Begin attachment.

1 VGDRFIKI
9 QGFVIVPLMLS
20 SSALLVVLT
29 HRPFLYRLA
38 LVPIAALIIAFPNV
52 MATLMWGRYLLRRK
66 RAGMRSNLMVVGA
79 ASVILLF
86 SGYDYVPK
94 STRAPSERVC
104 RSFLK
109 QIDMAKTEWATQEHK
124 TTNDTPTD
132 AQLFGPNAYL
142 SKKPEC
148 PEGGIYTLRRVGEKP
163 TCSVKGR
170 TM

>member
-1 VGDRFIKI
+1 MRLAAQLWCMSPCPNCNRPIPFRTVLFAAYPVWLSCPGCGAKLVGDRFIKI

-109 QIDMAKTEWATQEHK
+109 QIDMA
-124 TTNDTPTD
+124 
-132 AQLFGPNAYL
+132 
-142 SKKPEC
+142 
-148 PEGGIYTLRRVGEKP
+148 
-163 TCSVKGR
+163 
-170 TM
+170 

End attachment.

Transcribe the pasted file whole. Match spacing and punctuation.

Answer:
1 VGDRFIKI
9 QGFVIVPLMLS
20 SSALLVVLT
29 HRPFLYRLA
38 LVPIAALIIAFPNV
52 MATLMWGRYLLRRK
66 RAGMRSNLMVVGA
79 ASVILLF
86 SGYDYVPK
94 STRAPSERVC
104 RSFLK
109 QIDMAKTEWATQEHK
124 TTNDTPTD
132 AQLFGPNAYL
142 SKKPEC
148 PEGGIYTLRRVGEKP
163 TCSVKGR
170 TM

>member
-1 VGDRFIKI
+1 MRLAAQLWCMSPCPNCNRPIPFRTVLFAAYPVWLSCPGCGAKLVGDRFIKI

-109 QIDMAKTEWATQEHK
+109 QIDMA
-124 TTNDTPTD
+124 
-132 AQLFGPNAYL
+132 
-142 SKKPEC
+142 
-148 PEGGIYTLRRVGEKP
+148 
-163 TCSVKGR
+163 
-170 TM
+170 